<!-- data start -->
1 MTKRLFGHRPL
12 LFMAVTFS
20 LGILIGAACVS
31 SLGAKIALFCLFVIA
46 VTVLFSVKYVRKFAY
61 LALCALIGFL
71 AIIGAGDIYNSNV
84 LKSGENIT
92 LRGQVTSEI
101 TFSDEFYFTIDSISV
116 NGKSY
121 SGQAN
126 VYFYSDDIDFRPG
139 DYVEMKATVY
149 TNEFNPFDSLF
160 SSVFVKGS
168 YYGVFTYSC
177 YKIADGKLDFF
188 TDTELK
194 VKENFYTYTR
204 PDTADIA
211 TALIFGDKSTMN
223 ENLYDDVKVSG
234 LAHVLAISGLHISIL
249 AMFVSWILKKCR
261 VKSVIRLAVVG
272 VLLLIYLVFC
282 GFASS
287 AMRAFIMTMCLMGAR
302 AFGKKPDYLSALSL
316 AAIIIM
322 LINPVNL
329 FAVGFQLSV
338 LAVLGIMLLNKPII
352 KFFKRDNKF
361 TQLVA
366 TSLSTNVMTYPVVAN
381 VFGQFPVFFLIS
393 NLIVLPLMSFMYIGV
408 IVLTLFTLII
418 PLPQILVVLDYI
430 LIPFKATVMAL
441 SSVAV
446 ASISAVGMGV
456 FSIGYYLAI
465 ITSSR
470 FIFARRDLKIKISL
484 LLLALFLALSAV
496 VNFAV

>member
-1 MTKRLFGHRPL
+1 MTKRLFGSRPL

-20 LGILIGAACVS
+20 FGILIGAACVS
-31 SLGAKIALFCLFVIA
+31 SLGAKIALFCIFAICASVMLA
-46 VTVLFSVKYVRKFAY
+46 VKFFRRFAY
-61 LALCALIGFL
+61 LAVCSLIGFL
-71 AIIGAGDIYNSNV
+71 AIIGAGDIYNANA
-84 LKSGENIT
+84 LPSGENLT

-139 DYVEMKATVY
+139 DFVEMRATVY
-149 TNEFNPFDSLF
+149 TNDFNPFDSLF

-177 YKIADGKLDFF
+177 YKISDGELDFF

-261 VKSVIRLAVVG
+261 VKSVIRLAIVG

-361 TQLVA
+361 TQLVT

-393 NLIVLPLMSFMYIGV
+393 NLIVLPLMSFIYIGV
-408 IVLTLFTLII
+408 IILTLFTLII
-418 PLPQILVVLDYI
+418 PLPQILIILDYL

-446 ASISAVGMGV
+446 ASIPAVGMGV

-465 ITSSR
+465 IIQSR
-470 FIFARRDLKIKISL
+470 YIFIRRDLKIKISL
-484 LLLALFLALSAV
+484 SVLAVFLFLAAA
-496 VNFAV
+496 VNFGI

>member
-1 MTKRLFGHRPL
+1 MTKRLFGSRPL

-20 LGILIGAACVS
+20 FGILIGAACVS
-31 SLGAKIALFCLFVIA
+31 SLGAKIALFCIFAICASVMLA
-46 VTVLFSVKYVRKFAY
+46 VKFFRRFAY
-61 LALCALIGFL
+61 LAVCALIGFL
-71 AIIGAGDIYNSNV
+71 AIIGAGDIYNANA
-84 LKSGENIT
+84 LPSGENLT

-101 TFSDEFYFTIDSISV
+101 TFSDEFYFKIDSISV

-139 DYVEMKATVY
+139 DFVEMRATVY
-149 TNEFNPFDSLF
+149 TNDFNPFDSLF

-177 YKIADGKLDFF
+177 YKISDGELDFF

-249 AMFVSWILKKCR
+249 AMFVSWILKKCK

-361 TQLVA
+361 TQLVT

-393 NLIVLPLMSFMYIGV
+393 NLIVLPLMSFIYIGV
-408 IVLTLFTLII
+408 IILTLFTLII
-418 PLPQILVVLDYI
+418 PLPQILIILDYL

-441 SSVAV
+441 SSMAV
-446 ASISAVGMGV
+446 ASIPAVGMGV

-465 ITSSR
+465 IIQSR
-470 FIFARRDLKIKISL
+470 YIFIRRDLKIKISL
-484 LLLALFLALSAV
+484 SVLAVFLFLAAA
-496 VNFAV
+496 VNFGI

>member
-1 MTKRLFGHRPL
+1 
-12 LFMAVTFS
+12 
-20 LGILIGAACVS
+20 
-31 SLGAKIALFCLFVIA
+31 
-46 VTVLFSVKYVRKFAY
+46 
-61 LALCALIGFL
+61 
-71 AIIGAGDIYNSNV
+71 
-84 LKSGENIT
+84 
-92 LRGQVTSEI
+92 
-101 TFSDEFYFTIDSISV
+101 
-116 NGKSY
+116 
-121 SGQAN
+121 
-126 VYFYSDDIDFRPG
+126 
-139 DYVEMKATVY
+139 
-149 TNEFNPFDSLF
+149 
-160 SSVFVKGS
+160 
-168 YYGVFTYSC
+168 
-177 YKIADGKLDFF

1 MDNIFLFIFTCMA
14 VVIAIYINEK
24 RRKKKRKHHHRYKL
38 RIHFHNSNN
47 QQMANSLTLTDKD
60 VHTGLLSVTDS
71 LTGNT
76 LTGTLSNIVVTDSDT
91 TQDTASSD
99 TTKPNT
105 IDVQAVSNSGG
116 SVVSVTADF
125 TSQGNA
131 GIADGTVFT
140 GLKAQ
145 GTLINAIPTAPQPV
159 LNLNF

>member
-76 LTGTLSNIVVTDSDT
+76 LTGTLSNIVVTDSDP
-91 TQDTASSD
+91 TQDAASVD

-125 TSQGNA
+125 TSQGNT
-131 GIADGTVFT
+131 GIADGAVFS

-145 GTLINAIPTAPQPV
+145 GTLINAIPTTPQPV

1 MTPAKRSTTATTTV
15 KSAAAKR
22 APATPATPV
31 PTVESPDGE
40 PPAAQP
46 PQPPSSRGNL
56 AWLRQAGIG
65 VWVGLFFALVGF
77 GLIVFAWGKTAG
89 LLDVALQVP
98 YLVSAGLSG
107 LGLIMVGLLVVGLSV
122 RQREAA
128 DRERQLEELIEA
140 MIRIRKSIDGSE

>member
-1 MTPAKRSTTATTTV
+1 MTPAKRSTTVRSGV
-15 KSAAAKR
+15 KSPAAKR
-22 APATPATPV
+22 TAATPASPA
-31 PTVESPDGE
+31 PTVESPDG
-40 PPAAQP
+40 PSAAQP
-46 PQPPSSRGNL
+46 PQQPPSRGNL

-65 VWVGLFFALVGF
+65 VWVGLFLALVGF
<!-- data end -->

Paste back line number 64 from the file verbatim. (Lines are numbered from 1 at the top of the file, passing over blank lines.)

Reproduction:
+84 LPSGENLT